Remember When This Was One Nation, Under God?

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I am sorry, but today we must think. Please put on your reasoning cap. It is time for a lesson in American history, and the meaning of the words "under God" in the pledge to the flag.

To begin, Webster gives seven definitions of "religion." The first calls religion "a belief in a superhuman power or powers to be obeyed and worshiped as the creator(s) and ruler(s) of the universe." That seems to encompass anybody's god.

The next six definitions speak of "religion" as a practice or institution rather than a faith. Keep that difference in mind. Somehow in this discussion about the pledge to the flag I fail to hear the distinction made between expressing faith in the Creator and making a law "respecting an establishment of religion."

As the American papers were drawn up and the institutions of government hammered out, an appeal was made to the authority of God. That was most clearly stated in the Declaration of Independence. You probably know the words by heart, "We hold these truths to be self evident, that all men are created equal, that they are endowed by their Creator with certain inalienable rights, that among these are life, liberty and the pursuit of happiness."

Now let's review Article I of the amendments to the Constitution of the United States. "Congress shall make no law respecting an establishment of religion, or prohibiting the free exercise thereof; or abridging the freedom of speech, or of the press; or the right of the people peaceably to assemble, and to petition the government for a redress of grievances."

The founders of our nation made it perfectly clear that there would be no institutional forms of belief superimposed by law upon the people. It was not their intention, however, to eliminate mention of God in our expressions of patriotism or they would not have brought God into it in the first place. Fundamental to all this is that from the earliest days of our nation, freedom was predicated upon faith in God.

The belief that each person has inalienable rights and is of equal value cannot be separated from belief in the Creator who endowed each person with these rights and value. The word "inalienable" was used because these rights were given by the Creator and not just permitted by the state. Without this recognition of God as the basis of our freedoms, those rights would be subject to a secular interpretation that could change with every new administration. Each fad or religious emphasis that blew over the country could be used to reinterpret the meaning of "life, liberty and the pursuit of happiness." Civil law would become absolute; the right to free expression or dissent would erode as lawmaking bodies assumed the authority to give or take away those rights.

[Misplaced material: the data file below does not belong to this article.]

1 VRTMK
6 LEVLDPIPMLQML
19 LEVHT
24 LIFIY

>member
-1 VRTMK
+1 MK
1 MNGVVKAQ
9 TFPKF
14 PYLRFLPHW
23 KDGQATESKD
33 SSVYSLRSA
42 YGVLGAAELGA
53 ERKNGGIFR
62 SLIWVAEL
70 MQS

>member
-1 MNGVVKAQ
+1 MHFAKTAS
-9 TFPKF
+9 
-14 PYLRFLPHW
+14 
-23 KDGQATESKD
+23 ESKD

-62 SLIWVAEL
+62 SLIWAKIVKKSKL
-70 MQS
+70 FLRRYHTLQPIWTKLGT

However, the fathers made it clear that our fundamental liberty rests on faith in an authority beyond the government. That authority is called God, however one wishes to interpret God. This ensures that a human government can never sacrifice our rights. Human dignity is not a right bestowed by the state or by the majority, but by the Creator God. It is therefore imperative that we make continued reference to this source of inalienable rights. The responsibility of the elected officials is not to bestow them but to abide by these rights and safeguard them for the welfare of all persons.

I know it is repetitious, but let me say it again. These rights are outside the province of civil government, so, in fact, we are one nation under God. It is not "an establishment of religion" to make this affirmation of faith official. It is a philosophical truth more than a religious truth.

By the way, if we were to eliminate the phrase "under God" from the pledge to the flag, what are we to do with America's motto, "In God we trust," that is inscribed all over the land in marble and on all our money?

What are we to do with all our immigrant forefathers who came to this land in order to express their religious faith and escape tyranny?

What are we to do with all the presidents who take their oath of office with a hand on the Bible, and all the court witnesses who take an oath in God's name?

What are we to do with those paintings in our schools that depict George Washington kneeling in the snow to pray at Valley Forge? It was a time when the fortunes of the new nation were at low ebb. His example of faith kept the spark of hope alive in his army.

Let me add an editorial comment. It does seem to me that the opening of Congress with prayer borders on the establishment of religion. Certainly the opening of our town council meetings with prayers that usually are very sectarian in nature also borders on the unconstitutional. This is different than simply stating in the pledge to the flag that we are "one nation under God."

I am a Christian by faith, and when I pray I ask my prayers in the name of Jesus Christ.

For me to participate in the establishment of such a prayer as part of the official town agenda -- bringing to it my sectarian interpretations -- would seem a violation of the Constitution. I can go outside in the parking lot and pray with anyone who will join me, and be within my "rights."

Well, history itself is an interpretation, and that's mine.

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